Despite no new hardware or software announcements from IBM, the August 2014 SHARE conference in Pittsburgh was considered a big success. The good news is that SHARE is getting younger. More than 25 percent of conference attendees were first timers; a welcome addition to an aging mainframe workforce.
There are several reasons for this:
• First, the anticipated looming retirements of experienced mainframers have started. However, in many places, new blood is backfilling the jobs of those who are leaving.
• Second, initiatives such as IT-oLogy and Marist College Enterprise Computing Community (ECC) programs are bridging the gap between education and enterprise, spreading the gospel on the need for critical skills and the realization that “There’s gold in them thar mainframe jobs.” IT-oLogy is a non-profit collaboration of businesses, academic institutions and organizations dedicated to growing the IT talent pipeline, fostering economic development and advancing the IT profession. Marist College has been awarded a $400,000, two-year grant from the National Science Foundation to build an academic and industry community to “Revitalize Undergraduate Education in Enterprise Computing,” with the objective of improving undergraduate education in large systems and to graduate a new generation of talent that will provide industry with the ability to secure, sustain and grow their operations. In addition to these growing initiatives, industry-leading IT vendors are working with partners, customers and educators to promote the value and efficacy of a mainframe career and that it is far more than just “old technology.”
• Third, schools are not only networking through these organizations, but are also working together to craft and deliver enterprise computing as a discipline because businesses are now reaching back directly into the education community (not just into colleges and universities, but all the way into K-8 and high schools) to cultivate talent. For example, John Turchek from Robert Morris University in Pittsburgh—who participated on a panel—has partnered with local businesses to re-energize his school’s programs in mainframe technology.
The Growing Application Economy Relies on the Mainframe
While some people might have previously thought of a mainframe as a giant box with a bunch of lights blinking on and off—something like the War Operations Plan Response (WOPR) computer that almost destroyed the world in the 1980s movie WarGames—a new generation of IT professionals are learning that the mainframe is much more than a refrigerator with a bunch of lights blinking on and off.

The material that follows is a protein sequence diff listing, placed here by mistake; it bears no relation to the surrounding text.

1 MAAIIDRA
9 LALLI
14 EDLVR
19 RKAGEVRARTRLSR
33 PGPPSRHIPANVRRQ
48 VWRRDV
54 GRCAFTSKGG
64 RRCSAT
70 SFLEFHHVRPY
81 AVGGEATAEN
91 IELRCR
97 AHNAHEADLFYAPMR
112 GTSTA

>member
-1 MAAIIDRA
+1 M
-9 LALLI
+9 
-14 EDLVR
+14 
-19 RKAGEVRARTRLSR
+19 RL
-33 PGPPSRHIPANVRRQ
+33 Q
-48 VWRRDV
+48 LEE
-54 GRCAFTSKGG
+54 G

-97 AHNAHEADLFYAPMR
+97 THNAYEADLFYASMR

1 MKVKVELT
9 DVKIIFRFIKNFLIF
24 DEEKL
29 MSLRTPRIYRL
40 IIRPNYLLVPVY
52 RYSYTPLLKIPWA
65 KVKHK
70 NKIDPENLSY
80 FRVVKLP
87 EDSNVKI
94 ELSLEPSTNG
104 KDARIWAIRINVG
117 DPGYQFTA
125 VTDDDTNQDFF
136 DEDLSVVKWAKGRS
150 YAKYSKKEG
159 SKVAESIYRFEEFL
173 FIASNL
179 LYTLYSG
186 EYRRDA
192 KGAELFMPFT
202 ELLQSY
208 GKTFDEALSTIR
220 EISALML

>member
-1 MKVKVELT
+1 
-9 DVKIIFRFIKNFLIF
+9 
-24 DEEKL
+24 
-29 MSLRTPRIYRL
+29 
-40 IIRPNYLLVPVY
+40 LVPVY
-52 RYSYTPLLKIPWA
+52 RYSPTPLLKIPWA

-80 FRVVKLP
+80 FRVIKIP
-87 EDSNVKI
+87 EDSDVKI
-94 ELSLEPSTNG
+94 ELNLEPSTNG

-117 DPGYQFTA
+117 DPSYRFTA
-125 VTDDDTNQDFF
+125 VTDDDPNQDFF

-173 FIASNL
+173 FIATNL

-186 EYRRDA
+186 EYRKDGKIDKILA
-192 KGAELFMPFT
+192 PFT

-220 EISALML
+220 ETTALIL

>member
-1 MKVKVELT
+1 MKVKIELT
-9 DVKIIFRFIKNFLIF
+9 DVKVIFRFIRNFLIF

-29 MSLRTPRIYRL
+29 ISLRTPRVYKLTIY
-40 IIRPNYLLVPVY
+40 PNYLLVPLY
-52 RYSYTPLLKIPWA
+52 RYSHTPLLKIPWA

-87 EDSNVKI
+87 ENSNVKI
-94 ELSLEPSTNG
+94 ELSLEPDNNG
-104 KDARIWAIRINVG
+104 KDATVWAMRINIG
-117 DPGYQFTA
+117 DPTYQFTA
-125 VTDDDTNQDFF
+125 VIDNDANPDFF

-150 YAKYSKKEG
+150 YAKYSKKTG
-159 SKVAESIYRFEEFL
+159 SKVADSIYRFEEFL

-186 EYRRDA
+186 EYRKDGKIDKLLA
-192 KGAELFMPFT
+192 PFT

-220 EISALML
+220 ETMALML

Most people would probably be surprised to know that 70 percent of Fortune 500 companies use a mainframe to run their core business or that mainframes now handle $23 billion dollars worth of ATM transactions and $6 trillion dollars worth of credit card transactions per year.
And the volume is increasing dramatically. Think about it—every time somebody checks their account balance from their mobile phone or tablet, a mainframe is likely processing that transaction. While mainframe operations continue to move along steadily, the fact remains that the mainframe workforce is aging. This is a challenge that businesses, academic institutions and the IT vendor community is actively addressing.
The Future Is Bright
Dr. Cameron Seay, frequent SHARE attendee and contributor, has been building the enterprise computing discipline at North Carolina A&T State University for the past several years.
He has been instrumental in bringing enterprise computing to this part of North Carolina, not just A&T, but also influencing the public schools. He has been successful in getting many of his students high-paying mainframe positions with many prestigious IT customers.
After SHARE, he posted this on his Facebook page:
“SHARE this summer was incredible. The numbers are up, and the sessions seemed to have a focus and clarity I have not seen in a while. None I attended were dry and technical.
Everybody was on their ‘A’ game, and I think the reason is that everybody is seeing an unprecedented visibility for the mainframe. It’s been in the dark for too long.”
What SHARE attendees witnessed at the latest conference should change the mental image of what some think of when they visualize the folks who work on mainframes. Gone are the days of gray-haired mainframe “pioneers” wearing white lab coats, holding reels of tape. Don’t be shocked when you see “kids” on the conference floor of the next mainframe event. It’s the next-generation of IT and these young people are the ones who will keep mission-critical systems running on the mainframe for the next 50 years!